PINEHURST, N.C. – There was no triumphant return. No career Grand Slam. No Pinehurst redemption. No U.S. Open title.
There wasn’t even that sarcastic second place that Phil Mickelson joked about on Saturday. Just a lost week, another over-par round, another missed opportunity.
Lefty closed with a 2-over 72 for a 7 over total on Sunday at the U.S. Open. For all the hype that greeted Mickelson this week, deep down he knew it was all just hopeful thinking.
“Given the way I was playing coming into this tournament it was really a long shot,” Mickelson conceded.
It was supposed to be an historic opportunity to complete the career Grand Slam at the course where all of his Open heartbreak started in 1999 when he finished runner-up to Payne Stewart.
But given his play this season, it’s not a huge surprise that Mickelson was a non-story once play began on Thursday. Lefty doesn’t have a single top 10 in 2014 on the PGA Tour and missed the cut at the Masters for the first time since 1997.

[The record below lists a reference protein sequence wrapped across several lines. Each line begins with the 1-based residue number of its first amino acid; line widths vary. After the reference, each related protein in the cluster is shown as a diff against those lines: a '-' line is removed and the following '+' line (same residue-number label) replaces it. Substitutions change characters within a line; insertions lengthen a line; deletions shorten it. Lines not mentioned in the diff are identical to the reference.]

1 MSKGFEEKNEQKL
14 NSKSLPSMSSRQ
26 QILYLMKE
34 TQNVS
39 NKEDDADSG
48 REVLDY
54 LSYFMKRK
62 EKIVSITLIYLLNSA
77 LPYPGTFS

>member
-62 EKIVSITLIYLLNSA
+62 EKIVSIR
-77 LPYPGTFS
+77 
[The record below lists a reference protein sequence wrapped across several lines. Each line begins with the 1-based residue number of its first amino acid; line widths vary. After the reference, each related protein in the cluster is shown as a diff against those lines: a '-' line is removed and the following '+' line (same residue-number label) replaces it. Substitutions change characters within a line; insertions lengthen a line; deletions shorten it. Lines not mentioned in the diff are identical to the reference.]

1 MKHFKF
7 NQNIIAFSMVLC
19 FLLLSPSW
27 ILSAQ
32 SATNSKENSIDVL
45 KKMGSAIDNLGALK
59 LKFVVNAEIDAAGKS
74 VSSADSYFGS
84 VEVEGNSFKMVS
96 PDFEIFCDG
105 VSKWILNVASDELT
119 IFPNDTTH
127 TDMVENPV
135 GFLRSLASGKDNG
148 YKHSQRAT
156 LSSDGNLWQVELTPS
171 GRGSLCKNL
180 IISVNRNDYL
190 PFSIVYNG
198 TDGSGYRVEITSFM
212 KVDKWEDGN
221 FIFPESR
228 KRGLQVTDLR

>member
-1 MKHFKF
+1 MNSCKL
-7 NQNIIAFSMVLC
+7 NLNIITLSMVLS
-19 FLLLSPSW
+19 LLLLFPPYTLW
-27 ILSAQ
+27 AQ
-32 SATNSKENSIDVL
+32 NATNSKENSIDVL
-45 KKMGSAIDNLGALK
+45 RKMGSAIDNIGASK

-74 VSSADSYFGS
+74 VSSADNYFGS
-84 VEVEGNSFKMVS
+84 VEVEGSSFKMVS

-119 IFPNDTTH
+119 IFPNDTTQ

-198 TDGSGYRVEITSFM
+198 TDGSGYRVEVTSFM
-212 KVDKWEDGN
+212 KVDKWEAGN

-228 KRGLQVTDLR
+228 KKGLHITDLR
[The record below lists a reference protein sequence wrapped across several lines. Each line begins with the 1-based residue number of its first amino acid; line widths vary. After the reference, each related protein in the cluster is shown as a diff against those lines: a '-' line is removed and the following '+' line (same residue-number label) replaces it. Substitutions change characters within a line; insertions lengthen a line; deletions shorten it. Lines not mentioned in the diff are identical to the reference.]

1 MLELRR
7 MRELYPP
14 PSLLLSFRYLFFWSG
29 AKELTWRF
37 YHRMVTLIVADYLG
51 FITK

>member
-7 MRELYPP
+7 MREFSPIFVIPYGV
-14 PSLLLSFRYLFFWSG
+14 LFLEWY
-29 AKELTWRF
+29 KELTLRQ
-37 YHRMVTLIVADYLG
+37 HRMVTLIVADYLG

“You can’t get by with scraping it around and I didn’t have it this week,” said Mickelson, who hit the ball well enough but couldn’t convert with either a standard or claw grip on the greens and finished with 121 putts which ranked him in the bottom half of the field.
For all the disappointment, however, there will be other chances for Mickelson, who turns 44 on Monday and likely won’t play again until he defends his title at the Scottish Open. The following week, he'll also be the defending champion at the Open Championship.
“I’m optimistic about the end of the year, but I’m looking forward to coming years too,” Mickelson said. “I feel like I learned a few things and picked up a few things for the coming years.”